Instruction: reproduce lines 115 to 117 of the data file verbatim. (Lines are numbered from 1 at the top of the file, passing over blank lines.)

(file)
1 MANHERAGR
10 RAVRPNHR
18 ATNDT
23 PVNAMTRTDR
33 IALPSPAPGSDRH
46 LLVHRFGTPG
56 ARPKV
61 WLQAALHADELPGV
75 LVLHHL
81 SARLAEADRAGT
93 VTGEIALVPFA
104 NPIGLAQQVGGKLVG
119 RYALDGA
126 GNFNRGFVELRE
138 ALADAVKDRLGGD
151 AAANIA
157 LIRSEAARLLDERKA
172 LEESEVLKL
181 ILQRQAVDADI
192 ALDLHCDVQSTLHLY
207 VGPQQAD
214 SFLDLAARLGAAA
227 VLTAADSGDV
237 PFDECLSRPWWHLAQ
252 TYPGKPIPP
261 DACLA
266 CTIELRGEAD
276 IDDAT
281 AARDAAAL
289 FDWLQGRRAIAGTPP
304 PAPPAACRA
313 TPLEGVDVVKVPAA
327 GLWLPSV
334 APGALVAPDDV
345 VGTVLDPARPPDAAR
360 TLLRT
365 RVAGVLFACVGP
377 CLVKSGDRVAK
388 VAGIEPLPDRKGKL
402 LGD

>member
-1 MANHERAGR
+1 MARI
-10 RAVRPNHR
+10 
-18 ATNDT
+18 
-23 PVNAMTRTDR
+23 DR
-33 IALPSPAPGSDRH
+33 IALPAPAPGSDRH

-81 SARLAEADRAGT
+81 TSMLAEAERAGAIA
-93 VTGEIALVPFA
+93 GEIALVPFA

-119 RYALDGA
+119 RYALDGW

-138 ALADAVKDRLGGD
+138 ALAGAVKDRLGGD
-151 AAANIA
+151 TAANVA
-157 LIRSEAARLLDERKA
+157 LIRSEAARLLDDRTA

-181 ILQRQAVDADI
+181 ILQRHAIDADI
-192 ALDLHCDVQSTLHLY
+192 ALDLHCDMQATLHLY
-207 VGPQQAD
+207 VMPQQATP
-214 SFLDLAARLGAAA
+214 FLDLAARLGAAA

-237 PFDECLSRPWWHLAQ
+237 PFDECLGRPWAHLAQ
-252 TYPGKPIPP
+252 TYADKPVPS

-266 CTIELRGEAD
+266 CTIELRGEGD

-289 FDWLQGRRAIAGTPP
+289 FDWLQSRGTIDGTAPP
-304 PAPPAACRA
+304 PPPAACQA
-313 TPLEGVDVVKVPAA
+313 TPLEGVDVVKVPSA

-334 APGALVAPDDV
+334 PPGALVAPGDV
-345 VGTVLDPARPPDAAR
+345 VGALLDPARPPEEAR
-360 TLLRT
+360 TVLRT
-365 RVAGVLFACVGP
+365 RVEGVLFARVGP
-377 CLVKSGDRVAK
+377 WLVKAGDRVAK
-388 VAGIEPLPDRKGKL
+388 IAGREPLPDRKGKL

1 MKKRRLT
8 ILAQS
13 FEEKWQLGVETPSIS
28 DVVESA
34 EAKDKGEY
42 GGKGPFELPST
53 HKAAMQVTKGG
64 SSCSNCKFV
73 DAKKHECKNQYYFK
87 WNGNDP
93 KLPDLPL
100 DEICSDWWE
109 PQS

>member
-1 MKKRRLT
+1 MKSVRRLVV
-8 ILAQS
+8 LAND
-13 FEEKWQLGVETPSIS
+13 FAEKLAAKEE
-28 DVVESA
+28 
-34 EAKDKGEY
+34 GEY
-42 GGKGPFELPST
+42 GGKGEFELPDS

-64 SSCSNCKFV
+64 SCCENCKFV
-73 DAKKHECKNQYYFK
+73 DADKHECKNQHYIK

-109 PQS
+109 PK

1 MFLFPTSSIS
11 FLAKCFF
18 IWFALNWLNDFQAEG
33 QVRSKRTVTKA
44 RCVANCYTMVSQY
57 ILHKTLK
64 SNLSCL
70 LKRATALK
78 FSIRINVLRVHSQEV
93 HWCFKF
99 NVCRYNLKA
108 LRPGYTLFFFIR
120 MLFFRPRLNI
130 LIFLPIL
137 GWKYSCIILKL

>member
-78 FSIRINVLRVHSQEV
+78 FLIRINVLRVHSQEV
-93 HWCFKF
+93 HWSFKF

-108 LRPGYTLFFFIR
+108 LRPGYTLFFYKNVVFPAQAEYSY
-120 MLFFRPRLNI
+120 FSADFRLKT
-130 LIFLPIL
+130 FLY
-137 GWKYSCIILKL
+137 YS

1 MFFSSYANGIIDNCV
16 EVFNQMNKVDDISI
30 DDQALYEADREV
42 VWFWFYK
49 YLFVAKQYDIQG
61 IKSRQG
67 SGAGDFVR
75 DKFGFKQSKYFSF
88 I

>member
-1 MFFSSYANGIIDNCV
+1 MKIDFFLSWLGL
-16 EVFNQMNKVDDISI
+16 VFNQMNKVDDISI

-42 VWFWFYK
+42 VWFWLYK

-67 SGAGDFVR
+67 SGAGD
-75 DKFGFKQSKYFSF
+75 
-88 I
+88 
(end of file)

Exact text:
+13 FAEKLAAKEE
-28 DVVESA
+28 